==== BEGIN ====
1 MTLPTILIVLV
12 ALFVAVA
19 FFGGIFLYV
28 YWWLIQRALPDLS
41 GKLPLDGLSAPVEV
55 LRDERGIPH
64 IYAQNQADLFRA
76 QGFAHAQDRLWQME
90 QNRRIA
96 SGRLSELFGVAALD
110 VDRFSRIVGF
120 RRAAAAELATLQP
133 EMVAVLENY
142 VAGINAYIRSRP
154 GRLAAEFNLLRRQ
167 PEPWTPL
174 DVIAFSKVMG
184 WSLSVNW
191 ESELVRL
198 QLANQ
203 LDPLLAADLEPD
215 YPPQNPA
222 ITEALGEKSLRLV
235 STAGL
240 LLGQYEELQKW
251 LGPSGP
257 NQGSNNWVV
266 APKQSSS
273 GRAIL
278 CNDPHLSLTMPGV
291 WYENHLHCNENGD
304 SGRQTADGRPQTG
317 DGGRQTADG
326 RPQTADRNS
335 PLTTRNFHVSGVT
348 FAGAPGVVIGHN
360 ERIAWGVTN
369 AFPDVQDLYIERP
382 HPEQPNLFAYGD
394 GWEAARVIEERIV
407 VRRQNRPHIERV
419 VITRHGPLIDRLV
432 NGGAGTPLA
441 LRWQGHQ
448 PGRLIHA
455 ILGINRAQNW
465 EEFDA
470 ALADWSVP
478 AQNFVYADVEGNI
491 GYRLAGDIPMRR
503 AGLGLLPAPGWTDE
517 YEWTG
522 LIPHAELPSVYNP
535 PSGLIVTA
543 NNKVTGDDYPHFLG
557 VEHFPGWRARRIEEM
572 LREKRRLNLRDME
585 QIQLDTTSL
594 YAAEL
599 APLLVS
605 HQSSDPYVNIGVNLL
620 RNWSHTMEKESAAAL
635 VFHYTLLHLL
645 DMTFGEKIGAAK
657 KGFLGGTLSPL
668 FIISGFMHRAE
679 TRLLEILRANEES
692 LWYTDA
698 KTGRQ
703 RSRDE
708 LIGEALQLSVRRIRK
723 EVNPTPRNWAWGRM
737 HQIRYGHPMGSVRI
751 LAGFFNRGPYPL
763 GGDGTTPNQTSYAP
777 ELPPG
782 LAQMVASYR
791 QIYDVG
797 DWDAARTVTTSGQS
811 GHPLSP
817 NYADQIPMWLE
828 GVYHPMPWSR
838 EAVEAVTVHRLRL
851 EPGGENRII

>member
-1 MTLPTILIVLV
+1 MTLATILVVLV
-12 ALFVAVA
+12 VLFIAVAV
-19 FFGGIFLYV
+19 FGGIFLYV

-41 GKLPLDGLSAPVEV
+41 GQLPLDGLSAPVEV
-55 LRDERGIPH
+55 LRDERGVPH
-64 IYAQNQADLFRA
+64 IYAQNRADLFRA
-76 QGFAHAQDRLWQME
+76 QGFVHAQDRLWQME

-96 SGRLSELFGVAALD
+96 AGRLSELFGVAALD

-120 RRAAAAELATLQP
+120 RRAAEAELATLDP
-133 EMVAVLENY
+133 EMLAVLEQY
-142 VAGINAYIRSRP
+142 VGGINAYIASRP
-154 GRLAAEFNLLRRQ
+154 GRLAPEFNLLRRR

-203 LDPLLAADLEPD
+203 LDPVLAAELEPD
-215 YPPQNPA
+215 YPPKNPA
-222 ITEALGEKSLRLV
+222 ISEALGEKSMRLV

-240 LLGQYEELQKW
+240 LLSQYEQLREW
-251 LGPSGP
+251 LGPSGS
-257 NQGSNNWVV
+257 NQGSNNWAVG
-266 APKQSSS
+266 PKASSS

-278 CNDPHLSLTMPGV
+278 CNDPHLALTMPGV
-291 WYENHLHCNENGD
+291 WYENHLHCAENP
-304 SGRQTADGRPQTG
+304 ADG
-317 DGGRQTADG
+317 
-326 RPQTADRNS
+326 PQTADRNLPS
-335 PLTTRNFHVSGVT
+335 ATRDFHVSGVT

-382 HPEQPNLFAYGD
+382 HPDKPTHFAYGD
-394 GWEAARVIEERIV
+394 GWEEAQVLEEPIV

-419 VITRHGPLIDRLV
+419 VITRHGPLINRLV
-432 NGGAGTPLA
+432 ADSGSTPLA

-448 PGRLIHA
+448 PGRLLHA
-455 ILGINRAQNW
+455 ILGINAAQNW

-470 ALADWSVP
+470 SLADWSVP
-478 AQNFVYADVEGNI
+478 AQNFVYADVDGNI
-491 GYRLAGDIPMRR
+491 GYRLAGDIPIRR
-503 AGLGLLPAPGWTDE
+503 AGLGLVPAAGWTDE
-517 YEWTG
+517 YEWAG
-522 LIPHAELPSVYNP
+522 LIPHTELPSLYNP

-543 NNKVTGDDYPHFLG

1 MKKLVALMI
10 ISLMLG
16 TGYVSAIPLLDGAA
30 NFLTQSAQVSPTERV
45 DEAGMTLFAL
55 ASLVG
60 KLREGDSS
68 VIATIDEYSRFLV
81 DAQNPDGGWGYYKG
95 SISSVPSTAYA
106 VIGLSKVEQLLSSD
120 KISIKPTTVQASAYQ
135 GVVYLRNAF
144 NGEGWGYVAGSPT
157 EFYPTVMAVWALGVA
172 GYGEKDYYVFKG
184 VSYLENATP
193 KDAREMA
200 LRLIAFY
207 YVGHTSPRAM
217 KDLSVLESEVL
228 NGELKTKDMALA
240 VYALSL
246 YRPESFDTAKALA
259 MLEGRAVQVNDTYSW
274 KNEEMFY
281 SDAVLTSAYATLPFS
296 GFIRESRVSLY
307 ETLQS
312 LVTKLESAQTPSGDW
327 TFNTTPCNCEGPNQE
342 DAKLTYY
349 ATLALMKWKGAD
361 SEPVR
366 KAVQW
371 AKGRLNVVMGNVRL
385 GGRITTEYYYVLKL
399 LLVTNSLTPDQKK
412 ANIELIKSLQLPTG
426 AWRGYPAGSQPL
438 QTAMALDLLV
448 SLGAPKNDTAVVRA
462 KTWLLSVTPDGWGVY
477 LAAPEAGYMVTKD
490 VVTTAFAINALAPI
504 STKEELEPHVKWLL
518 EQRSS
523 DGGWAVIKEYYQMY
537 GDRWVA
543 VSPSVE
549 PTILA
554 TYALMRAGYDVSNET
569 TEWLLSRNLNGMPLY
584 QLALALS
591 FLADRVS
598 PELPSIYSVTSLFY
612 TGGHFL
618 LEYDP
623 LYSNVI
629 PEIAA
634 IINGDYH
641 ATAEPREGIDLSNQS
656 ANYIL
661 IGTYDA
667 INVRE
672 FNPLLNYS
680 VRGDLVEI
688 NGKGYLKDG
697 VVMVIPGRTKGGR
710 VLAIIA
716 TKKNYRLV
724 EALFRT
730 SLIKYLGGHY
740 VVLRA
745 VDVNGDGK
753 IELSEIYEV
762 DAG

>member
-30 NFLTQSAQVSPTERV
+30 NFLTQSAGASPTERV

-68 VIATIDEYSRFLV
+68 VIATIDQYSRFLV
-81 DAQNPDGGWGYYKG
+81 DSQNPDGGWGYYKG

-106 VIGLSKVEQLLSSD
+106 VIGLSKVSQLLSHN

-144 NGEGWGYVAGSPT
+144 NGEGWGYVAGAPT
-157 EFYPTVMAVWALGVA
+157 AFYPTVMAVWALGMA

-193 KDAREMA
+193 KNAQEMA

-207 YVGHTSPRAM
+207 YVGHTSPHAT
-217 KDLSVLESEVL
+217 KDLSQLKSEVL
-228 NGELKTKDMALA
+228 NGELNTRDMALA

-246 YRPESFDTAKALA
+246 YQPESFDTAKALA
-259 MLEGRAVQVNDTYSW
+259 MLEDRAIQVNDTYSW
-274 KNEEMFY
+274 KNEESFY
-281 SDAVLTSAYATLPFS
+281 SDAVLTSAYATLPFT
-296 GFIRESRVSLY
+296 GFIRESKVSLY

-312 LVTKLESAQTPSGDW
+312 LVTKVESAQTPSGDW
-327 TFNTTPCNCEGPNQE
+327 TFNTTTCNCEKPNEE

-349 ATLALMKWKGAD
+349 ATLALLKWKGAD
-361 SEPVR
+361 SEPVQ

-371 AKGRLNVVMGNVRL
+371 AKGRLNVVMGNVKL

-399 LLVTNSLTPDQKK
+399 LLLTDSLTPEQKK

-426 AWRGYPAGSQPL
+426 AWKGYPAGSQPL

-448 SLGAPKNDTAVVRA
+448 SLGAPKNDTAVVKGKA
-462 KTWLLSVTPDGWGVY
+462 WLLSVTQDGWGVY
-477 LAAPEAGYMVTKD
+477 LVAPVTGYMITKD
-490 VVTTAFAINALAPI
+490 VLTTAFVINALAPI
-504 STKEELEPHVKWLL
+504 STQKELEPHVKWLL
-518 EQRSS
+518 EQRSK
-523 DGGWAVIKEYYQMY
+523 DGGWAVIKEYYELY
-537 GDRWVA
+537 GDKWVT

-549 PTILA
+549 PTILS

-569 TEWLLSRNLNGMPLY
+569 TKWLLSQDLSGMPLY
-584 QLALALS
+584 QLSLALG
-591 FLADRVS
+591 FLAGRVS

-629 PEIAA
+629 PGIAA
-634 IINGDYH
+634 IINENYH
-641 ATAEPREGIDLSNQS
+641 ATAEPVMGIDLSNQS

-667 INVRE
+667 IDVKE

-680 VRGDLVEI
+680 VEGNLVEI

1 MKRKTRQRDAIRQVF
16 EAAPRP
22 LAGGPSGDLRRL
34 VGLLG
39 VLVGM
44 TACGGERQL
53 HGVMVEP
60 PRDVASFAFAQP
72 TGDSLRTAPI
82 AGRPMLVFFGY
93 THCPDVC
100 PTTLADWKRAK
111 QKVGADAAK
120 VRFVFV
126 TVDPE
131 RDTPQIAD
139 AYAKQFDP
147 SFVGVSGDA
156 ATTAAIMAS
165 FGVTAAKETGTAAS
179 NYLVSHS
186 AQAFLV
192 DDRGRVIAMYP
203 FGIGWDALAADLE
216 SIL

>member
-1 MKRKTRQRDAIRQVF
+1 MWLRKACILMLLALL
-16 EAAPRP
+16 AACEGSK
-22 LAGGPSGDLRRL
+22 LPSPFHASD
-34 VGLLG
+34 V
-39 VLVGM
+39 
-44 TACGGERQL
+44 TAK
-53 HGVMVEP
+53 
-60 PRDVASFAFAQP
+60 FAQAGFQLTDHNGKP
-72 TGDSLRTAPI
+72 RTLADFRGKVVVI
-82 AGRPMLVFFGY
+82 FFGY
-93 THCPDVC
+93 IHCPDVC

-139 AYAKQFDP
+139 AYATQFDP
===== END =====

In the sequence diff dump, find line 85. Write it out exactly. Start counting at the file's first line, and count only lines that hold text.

>member